The HP equipment will similarly go to the city. HP has three major consumers of their equipment in the city: the police department, the mayors office and the school district, and we work with all the local reps on these projects; the person who helps with all this is our point of contact with Hewlett-Packard. Everybodys kind of on the same page, and well be meeting with the schools to see if theres anything else that they need.

What weve ordered and what weve used for our event—all the equipment that Ive ordered Ive tried to keep in mind what the school district could use and what they need, if it could be repurposed. We always knew that it would remain here in the Boston community and it would be used by the schools.

What is the total value of all the equipment?

I think were right around $7 million. But we are actually in the process of our final accounting, because we also have to take into account the services and support that theyve … provided. The IBM equipment is a $2 million grant.

How much extra work did you have to do to the Fleet Center? How ready were they for this event?

There were actually two areas that we had to build: the video infrastructure and the network itself. They have a very good network that extends into their rooms, but what we did is we had to extend it into the floor, extend it to the stage that has 40 or 50 workstations.

We have areas around the perimeter, so the biggest challenge was extending and going beyond the normal infrastructure. But as far as what we had to lay in—very, very minimal. I think were laying some vertical risers because were laying some fiber. And then back in the locker rooms, in some of the back offices, were trying to take advantage of what they have.

Whos in the locker rooms?

One locker room is podium operations, I think the Bruins locker room, and Im not sure what the Celtics is being used for.

But all the space is being used?

All the space is being used, and were building new space were walling off. The press filing center, were building a wall. Whats called the boiler room, for the campaign, were building a wall—14-foot walls—and enclose them. Were turning a janitors closet into our help desk area. I wasnt joking, last time we had people in the shower, with banquet tables and ran wires into it. We really use every inch.

We built a very large corporation—$60 million dollar plus operation—in a matter of months, in an enclosed space. Thats our challenge, and here in technology we try and support that from an enterprise perspective.

Next page: DNC vs. RNC.

DNC vs


. RNC">

Did the Kerry-Edwards campaign ask for anything in particular?

No, because the people that come in, a lot of them have done this before, and so they have a very clear idea. Ive worked with them before, so theres no surprises.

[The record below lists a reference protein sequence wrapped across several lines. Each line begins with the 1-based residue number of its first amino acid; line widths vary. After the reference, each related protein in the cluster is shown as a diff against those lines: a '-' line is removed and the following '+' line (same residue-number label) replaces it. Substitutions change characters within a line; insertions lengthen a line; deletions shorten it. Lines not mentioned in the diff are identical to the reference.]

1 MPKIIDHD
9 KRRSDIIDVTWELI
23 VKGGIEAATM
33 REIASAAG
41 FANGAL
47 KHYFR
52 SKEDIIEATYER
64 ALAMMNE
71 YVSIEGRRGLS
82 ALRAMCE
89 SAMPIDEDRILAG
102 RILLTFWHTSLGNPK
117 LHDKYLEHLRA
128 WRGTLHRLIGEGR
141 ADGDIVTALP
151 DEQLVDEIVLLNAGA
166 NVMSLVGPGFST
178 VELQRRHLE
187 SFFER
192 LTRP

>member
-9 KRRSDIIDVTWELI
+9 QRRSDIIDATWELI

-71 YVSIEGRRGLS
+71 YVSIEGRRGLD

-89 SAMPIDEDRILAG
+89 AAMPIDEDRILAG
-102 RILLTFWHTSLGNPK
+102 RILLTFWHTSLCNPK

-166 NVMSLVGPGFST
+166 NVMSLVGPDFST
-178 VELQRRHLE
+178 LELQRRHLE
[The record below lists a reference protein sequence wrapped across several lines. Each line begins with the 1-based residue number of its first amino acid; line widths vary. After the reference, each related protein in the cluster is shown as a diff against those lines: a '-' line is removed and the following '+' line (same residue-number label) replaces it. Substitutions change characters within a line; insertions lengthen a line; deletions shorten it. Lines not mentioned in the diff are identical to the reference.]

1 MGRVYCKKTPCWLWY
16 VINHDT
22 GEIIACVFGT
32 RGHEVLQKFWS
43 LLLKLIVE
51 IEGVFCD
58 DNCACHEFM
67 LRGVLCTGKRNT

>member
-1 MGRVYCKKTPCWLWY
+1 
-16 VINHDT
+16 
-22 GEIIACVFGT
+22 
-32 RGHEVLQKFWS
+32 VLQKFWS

Much of what we do is not glamorous, its providing computers, connectivity, e-mail, support, printing support—thats always hard at events like this because people have to be able to sit down; it has to be obvious to them where their printers are, how they print to them, so its about making it simple, but on a larger scale.

What keeps you awake now and what will keep you awake during the convention?

Everything, everything. Just trying to keep our arms around everything, from printing, to making sure that services are in place for them when they hit the ground. Thats always a large challenge, and then to make sure on a high level everything stays up, that weve built enough redundancy into the system, make sure were monitoring the system, keeping our security in place, not taking any shortcuts. Its both on the desktop level and the system level, and the short answer is we dont get any sleep.

Has there been any discussion with the Republicans, any sharing of information about what theyre doing, their setup vs. you guys?

No, not from our point of view, and weve also made it very clear with our providers. Ciscos working the New York [Republican National] convention, Microsofts working the New York convention, IBM is providing a similar grant of $2 million, and both the providers and the DNCC made it very clear from the beginning that it should be separate business units, that they should only touch at a very high level, so therell be no copying of information.

IT officials for the Republican National Convention said technology will play a bigger role than ever in this years RNC. Click here to read the story.

Maybe as an after-action, Id love to see how they do things and what they did, but we take two very different approaches to how we do events, to how we do advance, to how we do gatherings, and I think that will be shown in the end. Im curious, but Im worried about us right now. The companies have been very good about maintaining the separation, which could be hard. All our partners have been really great. The only thing I do know is that a guy from Boston went down from Microsoft to work the Republican [convention], and most of our consultants are coming from New York, from Albany.

Check out eWEEK.coms Government Center at http://government.eweek.com for the latest news, views and analysis of technologys impact on government and politics.